(1920 - 2014)
Teh-Chun Chu was active/lived in China, France. Teh Chun Chu is known for Abstract landscape painting, ceramics, calligraphy and graphics.
Biography from the Archives of askART
Biography from Kingsley Art Auction
As the third son of the Chu family, Teh-Chun was born on 24 October 1920 in Baitou Zhen, in the province of Jiangsu. This agricultural region of China made up of plains, watercourses and canals and which is also called the 'water country' will mark him deeply and give the artist Chu Teh-Chun a luminous palette. He comes from a prosperous family of medical doctors, who are collectors of traditional Chinese painting.
In 1935, he enters the National School of Fine Arts in Hangzhou where he meets his contemporary Zao Wou-Ki. At the time not just traditional painting was taught; painters who had lived in France had brought back art reviews and reproductions of Renoir, Matisse, Picasso and Cézanne which fascinate Chu Teh-Chun. With impressionism, he discovers another technique and another vision of art.
The declaration of the Sino-Japanese war on 7 July 1937 leads to a relocation of the school inside the country. During this exodus which lasts two years, Chu Teh-Chun discovers the depth of the Chinese countryside and remembers extraordinary landscapes.
At the end of his studies in 1941, he is immediately appointed as an assistant professor. He teaches in the architecture department of the central University of Nankin from 1944 to 1949. He then becomes a professor in Taipei and then in Taiwan, while continuing his exhibitions.
His status ensures he has a comfortable existence, but he nonetheless dreams of leaving to divest himself of academic conventions. So he therefore leaves China in 1955, at the age of 35 with his wife Ching-Chao. During the long journey which brings him to Europe, he makes a stopover in Cairo where he discovers Pharaonic art, which is his first real contact with western art. He arrives in France, a mythical country discovered during his studies through its painters and he sets up home in Paris.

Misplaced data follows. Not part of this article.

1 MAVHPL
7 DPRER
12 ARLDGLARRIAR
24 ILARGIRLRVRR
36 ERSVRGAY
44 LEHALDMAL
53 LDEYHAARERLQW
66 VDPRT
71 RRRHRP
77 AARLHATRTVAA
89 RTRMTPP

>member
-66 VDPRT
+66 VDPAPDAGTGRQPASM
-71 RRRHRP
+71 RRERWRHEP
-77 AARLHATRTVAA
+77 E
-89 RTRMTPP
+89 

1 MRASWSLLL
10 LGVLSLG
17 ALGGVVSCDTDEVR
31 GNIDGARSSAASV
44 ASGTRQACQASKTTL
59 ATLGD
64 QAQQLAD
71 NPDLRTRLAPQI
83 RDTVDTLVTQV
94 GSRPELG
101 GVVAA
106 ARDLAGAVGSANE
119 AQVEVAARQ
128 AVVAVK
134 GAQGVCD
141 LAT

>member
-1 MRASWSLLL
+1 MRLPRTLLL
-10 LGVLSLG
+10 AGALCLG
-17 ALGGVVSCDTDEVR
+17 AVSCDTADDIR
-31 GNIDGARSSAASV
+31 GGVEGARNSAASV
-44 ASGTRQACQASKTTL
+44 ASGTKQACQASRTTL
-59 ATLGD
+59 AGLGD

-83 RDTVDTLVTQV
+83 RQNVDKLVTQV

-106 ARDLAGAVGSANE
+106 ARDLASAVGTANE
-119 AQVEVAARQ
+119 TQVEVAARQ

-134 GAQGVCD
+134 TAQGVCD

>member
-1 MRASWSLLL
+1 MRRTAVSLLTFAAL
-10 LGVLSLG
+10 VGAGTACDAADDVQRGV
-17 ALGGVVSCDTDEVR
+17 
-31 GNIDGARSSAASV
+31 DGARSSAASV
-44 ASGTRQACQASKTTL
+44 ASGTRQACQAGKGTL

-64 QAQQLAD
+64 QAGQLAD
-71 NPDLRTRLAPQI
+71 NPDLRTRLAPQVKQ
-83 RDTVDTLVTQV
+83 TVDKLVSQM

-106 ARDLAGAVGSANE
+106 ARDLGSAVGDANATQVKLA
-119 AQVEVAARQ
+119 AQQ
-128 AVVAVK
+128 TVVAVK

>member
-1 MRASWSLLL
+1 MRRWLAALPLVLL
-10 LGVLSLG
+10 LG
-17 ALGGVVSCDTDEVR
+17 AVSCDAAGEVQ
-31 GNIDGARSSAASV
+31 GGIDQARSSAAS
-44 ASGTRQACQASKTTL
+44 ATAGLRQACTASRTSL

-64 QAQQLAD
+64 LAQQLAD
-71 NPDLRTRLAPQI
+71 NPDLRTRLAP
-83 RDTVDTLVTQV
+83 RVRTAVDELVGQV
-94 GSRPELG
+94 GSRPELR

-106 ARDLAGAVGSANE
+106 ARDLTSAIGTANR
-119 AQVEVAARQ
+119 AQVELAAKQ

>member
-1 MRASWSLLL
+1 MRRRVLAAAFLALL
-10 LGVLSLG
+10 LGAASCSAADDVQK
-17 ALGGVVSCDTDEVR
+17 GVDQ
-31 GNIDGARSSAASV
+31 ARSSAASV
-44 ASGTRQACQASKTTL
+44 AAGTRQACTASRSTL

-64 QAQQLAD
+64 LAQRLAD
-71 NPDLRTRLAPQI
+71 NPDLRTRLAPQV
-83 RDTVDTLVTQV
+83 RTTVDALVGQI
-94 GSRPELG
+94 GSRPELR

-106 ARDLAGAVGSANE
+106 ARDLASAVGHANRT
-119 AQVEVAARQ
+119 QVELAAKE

Modern art then enters Chu Teh-Chun's life. He leaves a frozen world for a world in movement. 1955 is the year of Nicolas de Staël's death, Mark Tobey proposes his exhibition 'the Movement' at Jeanne Bucher's premises, the Denise-René gallery presents the kinetic art of Agam, Pol Bury, Calder, Duchamp and Vasarely. Chu Teh-Chun discovers that the painters' media and materials are different from those which he knows. One year after his death, the City of Paris National Museum of Modern Art held a Nicolas de Staël retrospective. This event has a lasting impact on Chu Teh-Chun who is moved by the embedded, architectural shapes in ranges of restrained colours. He draws inspiration from them in his own paintings and replaces the traditional urban views which he painted at his arrival in Paris by a free proliferation of lively colours with material effects. Nature, its landscapes and its climatic phenomena are always his main sources of inspiration. Chu Teh-Chun's painting 'is a place of colours and shapes, born from nature' writes the art critic and friend of the artist Pierre Cabanne. He represents locations that are both imaginary and real, inspired by his own experience. The link to China, with its culture, can be found in his paintings. The heritage of calligraphy can be felt in the swathes of silence which punctuate the multidimensional space made up of lively and spontaneous gestures in his paintings.